…the story.

What would you do if your family suddenly needed you and you were far from home, with no way to get back?

What if you were on the moon?

“…and miles to go before i sleep.” is the story of a lunar geologist, part of a team conducting surveys on the moon for a lunar research station. A flu pandemic erupts back on Earth and our main character must try to get home, a trip that takes at least three days. To complicate things, radio communications have been disrupted because of a solar storm.

…the idea.

The concept for the film came from a simple question – what if an astronaut in orbit around the Earth was the last living human?


Some of the most compelling stories are best told completely straight, as if it could happen today and without the whiz bang technology of science fiction films set in the future. In order to bring that feeling to the film, months have been spent researching spacecraft cockpits, space suits and helmets, lunar geological tools, historical missions, audio recordings and transcripts, all the way from Project Mercury in the early 1960s to the end of the Space Shuttle program just a few years ago.

All this information is being used to design and construct a spacecraft set, possibly the most ambitious and realistic set ever constructed for a short film. The instrument panels – some designed to be actively operated by the actors – are based to varying degrees on real spacecraft from history. The entire set itself is unusual in that it’s designed to be rotated between takes, so that what was “up” would then be “down,” “left, “right,” or somewhere in-between. This will be only one of several methods used to help sell the effect of weightlessness.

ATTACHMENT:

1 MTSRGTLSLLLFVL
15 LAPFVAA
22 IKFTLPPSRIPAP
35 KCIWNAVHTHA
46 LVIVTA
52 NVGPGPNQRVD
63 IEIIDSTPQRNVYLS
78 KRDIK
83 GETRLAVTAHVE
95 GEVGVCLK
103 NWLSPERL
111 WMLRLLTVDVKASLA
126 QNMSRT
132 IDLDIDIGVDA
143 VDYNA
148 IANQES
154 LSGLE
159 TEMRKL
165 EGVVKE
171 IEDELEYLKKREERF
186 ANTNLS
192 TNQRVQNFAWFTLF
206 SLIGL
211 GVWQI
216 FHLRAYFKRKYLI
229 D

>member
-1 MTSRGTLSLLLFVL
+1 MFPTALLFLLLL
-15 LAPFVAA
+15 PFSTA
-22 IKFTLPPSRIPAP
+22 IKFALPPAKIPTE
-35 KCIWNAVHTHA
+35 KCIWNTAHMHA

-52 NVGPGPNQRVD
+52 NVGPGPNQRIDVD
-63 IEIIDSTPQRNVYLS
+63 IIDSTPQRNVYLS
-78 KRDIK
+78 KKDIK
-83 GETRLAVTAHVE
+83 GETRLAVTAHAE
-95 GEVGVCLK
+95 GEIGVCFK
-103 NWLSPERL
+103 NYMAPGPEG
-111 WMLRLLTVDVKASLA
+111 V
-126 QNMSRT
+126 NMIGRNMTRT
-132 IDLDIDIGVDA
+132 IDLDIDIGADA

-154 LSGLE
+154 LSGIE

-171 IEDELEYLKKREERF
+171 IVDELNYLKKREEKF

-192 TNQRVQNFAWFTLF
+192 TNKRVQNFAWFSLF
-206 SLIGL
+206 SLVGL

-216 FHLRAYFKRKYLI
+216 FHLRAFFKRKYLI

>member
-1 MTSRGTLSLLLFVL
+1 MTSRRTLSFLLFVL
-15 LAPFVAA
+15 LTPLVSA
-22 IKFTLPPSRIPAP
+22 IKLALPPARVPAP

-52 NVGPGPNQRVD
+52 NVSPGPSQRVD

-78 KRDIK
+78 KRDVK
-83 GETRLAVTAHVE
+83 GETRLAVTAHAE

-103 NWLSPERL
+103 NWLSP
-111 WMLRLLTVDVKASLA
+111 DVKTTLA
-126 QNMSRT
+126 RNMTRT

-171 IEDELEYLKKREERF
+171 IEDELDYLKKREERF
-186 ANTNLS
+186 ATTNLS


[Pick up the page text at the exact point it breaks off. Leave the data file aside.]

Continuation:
For the actors, this will be an immersive experience. When communicating via radio or intercom, they’ll be using a specially-designed audio system that will make the experience all the more realistic for them. This system will also provide the realistic scratchy audio that’s commonly heard in broadcasts from space and that will be used in the film.

Here in San Diego we have the USS Midway Museum and the San Diego Aerospace Museum. Our actors will spend some time in these museums, learning about – and experiencing to some degree – life in the world of aeronautics and astronautics. By the time cameras roll, the actors will have experienced a small taste of what being an astronaut is like.